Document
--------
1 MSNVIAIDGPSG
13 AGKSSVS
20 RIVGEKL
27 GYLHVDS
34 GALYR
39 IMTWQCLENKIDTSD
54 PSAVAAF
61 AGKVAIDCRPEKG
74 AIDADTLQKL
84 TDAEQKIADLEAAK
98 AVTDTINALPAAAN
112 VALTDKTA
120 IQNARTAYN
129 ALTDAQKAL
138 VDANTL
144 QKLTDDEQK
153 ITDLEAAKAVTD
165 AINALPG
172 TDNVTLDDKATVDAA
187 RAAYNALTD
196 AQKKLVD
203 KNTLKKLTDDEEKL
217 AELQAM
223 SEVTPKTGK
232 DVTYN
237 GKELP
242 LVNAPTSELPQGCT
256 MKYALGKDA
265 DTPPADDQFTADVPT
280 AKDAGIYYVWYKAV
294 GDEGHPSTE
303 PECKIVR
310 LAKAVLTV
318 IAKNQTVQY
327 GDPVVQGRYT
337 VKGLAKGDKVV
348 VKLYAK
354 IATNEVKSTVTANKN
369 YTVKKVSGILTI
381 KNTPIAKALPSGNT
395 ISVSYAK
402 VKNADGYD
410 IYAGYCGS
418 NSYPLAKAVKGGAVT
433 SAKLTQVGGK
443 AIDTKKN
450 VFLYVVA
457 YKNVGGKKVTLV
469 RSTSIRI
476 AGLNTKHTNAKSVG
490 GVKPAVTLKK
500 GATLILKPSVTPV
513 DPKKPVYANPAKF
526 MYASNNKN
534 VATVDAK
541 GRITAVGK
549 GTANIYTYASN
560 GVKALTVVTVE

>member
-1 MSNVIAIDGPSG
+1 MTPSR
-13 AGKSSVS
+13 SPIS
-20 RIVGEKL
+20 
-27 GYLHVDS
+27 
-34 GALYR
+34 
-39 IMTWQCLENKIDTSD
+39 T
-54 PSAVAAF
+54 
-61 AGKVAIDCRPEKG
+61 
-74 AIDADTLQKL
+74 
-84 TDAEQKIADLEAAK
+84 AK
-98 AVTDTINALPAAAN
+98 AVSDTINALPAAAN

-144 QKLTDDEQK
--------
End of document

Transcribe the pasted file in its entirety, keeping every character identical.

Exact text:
1 MSNVIAIDGPSG
13 AGKSSVS
20 RIVGEKL
27 GYLHVDS
34 GALYR
39 IMTWQCLENKIDTSD
54 PSAVAAF
61 AGKVAIDCRPEKG
74 AIDADTLQKL
84 TDAEQKIADLEAAK
98 AVTDTINALPAAAN
112 VALTDKTA
120 IQNARTAYN
129 ALTDAQKAL
138 VDANTL
144 QKLTDDEQK
153 ITDLEAAKAVTD
165 AINALPG
172 TDNVTLDDKATVDAA
187 RAAYNALTD
196 AQKKLVD
203 KNTLKKLTDDEEKL
217 AELQAM
223 SEVTPKTGK
232 DVTYN
237 GKELP
242 LVNAPTSELPQGCT
256 MKYALGKDA
265 DTPPADDQFTADVPT
280 AKDAGIYYVWYKAV
294 GDEGHPSTE
303 PECKIVR
310 LAKAVLTV
318 IAKNQTVQY
327 GDPVVQGRYT
337 VKGLAKGDKVV
348 VKLYAK
354 IATNEVKSTVTANKN
369 YTVKKVSGILTI
381 KNTPIAKALPSGNT
395 ISVSYAK
402 VKNADGYD
410 IYAGYCGS
418 NSYPLAKAVKGGAVT
433 SAKLTQVGGK
443 AIDTKKN
450 VFLYVVA
457 YKNVGGKKVTLV
469 RSTSIRI
476 AGLNTKHTNAKSVG
490 GVKPAVTLKK
500 GATLILKPSVTPV
513 DPKKPVYANPAKF
526 MYASNNKN
534 VATVDAK
541 GRITAVGK
549 GTANIYTYASN
560 GVKALTVVTVE

>member
-1 MSNVIAIDGPSG
+1 MTPSR
-13 AGKSSVS
+13 SPIS
-20 RIVGEKL
+20 
-27 GYLHVDS
+27 
-34 GALYR
+34 
-39 IMTWQCLENKIDTSD
+39 T
-54 PSAVAAF
+54 
-61 AGKVAIDCRPEKG
+61 
-74 AIDADTLQKL
+74 
-84 TDAEQKIADLEAAK
+84 AK
-98 AVTDTINALPAAAN
+98 AVSDTINALPAAAN

-144 QKLTDDEQK